And a hearty THANK YOU to Nance, my puppy-counselor, and Bev in Puppy Development for filling me in on Mike and what I need to do to get detailed updates in the future.

Thursday, January 27, 2011

Poetry: Haiku Flying Puppy

FLD Gus comes flying when called!

"flying puppy"

I merely called "come"
little black Lab wheeled and launched
transformed super-pup!

Wednesday, January 26, 2011

A TROMP IN THE WOODS (patti's "patch")

Thirteen acres of hardwood forest, cloaked in powdery snow.  A marvelous place to tromp with curious dogs...

Snow-pocket bed.
Who made a bed here?  And here?  What creature wrestled these leaves from under the snow?  I imagine warm, furry bodies curled tight, protected from wind in the the snow-pocket beds.

Are these beds evidence of local coyotes?

The indentations remind me of Gypsy's contortions when she rustles up her doggie-bed before lying down at the end of the day.  She snuffs and snorts and digs furiously with all four paws to align things just so.  She'll go on like this for several minutes until, almost out of breath, she stops, looks up at us with an air of frustration, circles, and plops down with a huge sigh.

Gus, sniffing the beds.
Some areas look like there was a herd, or else one or two who, like Gypsy, couldn't get comfy in one spot so tried another.  And another.  And another.  Before finally moving on to another likely site.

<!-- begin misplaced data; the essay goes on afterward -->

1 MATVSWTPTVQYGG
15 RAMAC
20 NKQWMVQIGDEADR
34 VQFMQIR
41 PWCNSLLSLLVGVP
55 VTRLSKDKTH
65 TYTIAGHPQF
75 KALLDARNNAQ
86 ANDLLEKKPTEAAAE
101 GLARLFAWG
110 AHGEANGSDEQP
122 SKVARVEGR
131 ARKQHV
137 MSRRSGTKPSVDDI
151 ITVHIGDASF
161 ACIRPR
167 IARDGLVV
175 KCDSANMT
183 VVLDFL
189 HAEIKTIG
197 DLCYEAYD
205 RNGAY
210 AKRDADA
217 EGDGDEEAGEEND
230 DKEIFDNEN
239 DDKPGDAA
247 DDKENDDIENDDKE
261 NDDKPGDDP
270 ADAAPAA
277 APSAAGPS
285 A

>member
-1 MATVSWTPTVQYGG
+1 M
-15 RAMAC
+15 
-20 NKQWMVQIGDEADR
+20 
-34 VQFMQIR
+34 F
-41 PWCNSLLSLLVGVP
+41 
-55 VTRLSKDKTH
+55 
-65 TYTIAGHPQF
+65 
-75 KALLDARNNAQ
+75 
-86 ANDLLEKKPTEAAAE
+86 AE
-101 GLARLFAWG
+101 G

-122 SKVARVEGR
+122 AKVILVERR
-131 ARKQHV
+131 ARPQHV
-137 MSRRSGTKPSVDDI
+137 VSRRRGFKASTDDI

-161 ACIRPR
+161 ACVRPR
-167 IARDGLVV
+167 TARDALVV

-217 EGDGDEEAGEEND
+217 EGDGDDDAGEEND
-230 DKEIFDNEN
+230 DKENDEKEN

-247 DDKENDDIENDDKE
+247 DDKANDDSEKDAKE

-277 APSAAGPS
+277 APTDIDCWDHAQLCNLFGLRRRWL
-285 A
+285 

Further down the trail I make out a clear track.  NOT coyote--definitely DEER.

DEER tracks.

Snow-nosed Gypsy.
I love how snow enables me to witness what my dogs are tracking, their noses brushing up white fluff.  Gypsy tears off to search beneath blanketed pines, FLD Gus hard on her tail.  I follow.  

Wild rabbit scat?

They discover some scat, most likely rabbit, but it is lighter in color and bigger than the city-rabbit scat prevalent around our old townhouse.

The Deer-Blind Bar.

I squeeze inside an old, deserted deer blind.  Gypsy and Gus look in like they are sidled up to a northern bar for a shot and a beer after the hunt.   

"You buying?"  Gypsy seems to say to Gus.  

Gypsy-doodle at the Deer-Blind Bar.

 "I'm not old enough!" Gus complains.

FLD Gus sidles up.

Come on dogs, it's time for dinner, I say, heading home.  And I AM buying.

The dogs come home.

Tuesday, January 25, 2011

Tuesday's Training TIP: NAILS!!!


As soon as I reach for the dog-nail clippers, Gypsy slyly slinks from sight.  Her negative reaction is due to my not trimming her nails consistently.

Years ago, when Gypsy was only a couple of months old, I tried to make it a weekly practice to cuddle her while I snipped her sharp puppy nails.  Inevitably I cut a nail too short; she yipped and pulled her paw away.  No doubt I overreacted myself trying to staunch the bleeding, and that nail-cutting session was over.